Keeping Social Security Alive

Most American voters today were not alive for the enactment of Social Security in 1935. The 81-year-old bill may not be known in all its intricacies and history especially to young people who probably are not thinking about retirement yet. However, most people know at least somewhat about the massive social welfare program.

The legislation was passed under President Franklin Delano Roosevelt’s administration within the New Deal with one distinct goal: reduce poverty for the elderly. Based on the data, the results are clear.


It seems quite obvious and intuitive that as per capita spending on Social Security has increased, poverty within the elderly has been significantly reduced. The poverty rate is at historic lows of under 10%, whereas prior to Social Security’s existence, more than 1 in 3 elderly Americans were poor.

Now, most people do support the social welfare program continuing into the future. However, 37% of Americans would rather see benefits cut than the program sustained through taxes. These people and others may argue that if not for the government taking money from our paychecks, Americans would instead save that money in their own private accounts. That is the reasoning behind some politicians’ calls for Social Security to be privatized. According to their argument, Americans would have greater liberty in controlling their own retirement funds.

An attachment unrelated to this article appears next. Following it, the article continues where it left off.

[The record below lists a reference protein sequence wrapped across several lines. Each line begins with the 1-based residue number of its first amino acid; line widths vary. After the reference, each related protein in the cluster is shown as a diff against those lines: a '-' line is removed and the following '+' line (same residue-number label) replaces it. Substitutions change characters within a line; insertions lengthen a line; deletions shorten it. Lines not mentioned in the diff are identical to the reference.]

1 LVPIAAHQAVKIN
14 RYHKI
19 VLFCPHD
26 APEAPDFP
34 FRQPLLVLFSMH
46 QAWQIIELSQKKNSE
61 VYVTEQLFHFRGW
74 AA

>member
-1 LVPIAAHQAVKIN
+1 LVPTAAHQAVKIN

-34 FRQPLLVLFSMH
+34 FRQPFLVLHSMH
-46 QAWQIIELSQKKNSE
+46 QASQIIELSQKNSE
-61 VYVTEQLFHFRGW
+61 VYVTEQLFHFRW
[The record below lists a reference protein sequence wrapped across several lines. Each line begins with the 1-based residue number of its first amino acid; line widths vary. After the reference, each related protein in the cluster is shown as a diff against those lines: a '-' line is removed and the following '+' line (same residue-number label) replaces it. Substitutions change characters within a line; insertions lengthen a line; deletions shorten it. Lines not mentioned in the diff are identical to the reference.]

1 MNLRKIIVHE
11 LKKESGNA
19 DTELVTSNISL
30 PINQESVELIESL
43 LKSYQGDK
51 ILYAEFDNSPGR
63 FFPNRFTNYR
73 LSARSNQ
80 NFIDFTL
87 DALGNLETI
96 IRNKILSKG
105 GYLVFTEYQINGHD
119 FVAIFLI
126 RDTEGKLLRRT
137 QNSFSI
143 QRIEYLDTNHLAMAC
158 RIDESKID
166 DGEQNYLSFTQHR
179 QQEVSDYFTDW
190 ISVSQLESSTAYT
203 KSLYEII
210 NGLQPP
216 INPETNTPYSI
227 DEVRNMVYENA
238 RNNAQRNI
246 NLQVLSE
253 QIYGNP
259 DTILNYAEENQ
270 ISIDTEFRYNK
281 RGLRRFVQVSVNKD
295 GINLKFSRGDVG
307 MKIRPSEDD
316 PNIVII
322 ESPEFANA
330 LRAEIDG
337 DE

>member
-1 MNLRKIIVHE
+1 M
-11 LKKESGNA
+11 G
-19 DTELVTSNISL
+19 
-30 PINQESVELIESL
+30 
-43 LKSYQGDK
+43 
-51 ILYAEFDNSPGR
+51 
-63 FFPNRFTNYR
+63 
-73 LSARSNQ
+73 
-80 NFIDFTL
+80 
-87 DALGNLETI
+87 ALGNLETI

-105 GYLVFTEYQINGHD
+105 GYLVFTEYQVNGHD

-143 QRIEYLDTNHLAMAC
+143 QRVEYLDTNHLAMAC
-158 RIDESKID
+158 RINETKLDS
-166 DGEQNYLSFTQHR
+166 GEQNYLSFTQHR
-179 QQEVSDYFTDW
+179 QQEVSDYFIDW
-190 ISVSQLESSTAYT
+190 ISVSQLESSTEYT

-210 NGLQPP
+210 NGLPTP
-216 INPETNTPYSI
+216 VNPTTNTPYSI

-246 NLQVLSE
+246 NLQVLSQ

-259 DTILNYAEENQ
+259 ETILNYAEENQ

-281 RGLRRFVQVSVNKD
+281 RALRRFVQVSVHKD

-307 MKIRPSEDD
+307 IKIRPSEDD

However, many people personally know that they would not save money unless forced to do so. The graph above arguably shows just how effective forced saving has been due to the passage of Social Security. If all Americans were saving on their own beforehand, there would not have been such rampant poverty. Without Social Security, four times as many elderly Americans would be in poverty.